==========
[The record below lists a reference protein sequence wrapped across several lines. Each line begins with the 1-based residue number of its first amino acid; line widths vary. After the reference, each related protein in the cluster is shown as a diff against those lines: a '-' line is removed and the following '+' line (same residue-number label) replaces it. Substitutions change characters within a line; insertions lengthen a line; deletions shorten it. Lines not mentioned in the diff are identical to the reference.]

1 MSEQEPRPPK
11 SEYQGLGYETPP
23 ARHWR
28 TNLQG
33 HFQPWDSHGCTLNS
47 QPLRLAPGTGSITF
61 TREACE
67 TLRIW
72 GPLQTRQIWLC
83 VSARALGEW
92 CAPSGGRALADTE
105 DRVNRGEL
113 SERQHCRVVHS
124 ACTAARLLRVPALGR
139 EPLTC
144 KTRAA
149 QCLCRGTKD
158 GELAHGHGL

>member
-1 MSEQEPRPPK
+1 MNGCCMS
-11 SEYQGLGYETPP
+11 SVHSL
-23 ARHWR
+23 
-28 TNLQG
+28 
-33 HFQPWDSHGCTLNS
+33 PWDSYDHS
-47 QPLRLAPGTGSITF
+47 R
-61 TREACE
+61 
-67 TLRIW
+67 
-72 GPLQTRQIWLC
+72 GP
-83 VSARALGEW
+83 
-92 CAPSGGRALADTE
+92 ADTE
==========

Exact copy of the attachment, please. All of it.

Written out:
[The record below lists a reference protein sequence wrapped across several lines. Each line begins with the 1-based residue number of its first amino acid; line widths vary. After the reference, each related protein in the cluster is shown as a diff against those lines: a '-' line is removed and the following '+' line (same residue-number label) replaces it. Substitutions change characters within a line; insertions lengthen a line; deletions shorten it. Lines not mentioned in the diff are identical to the reference.]

1 MSEQEPRPPK
11 SEYQGLGYETPP
23 ARHWR
28 TNLQG
33 HFQPWDSHGCTLNS
47 QPLRLAPGTGSITF
61 TREACE
67 TLRIW
72 GPLQTRQIWLC
83 VSARALGEW
92 CAPSGGRALADTE
105 DRVNRGEL
113 SERQHCRVVHS
124 ACTAARLLRVPALGR
139 EPLTC
144 KTRAA
149 QCLCRGTKD
158 GELAHGHGL

>member
-1 MSEQEPRPPK
+1 MNGCCMS
-11 SEYQGLGYETPP
+11 SVHSL
-23 ARHWR
+23 
-28 TNLQG
+28 
-33 HFQPWDSHGCTLNS
+33 PWDSYDHS
-47 QPLRLAPGTGSITF
+47 R
-61 TREACE
+61 
-67 TLRIW
+67 
-72 GPLQTRQIWLC
+72 GP
-83 VSARALGEW
+83 
-92 CAPSGGRALADTE
+92 ADTE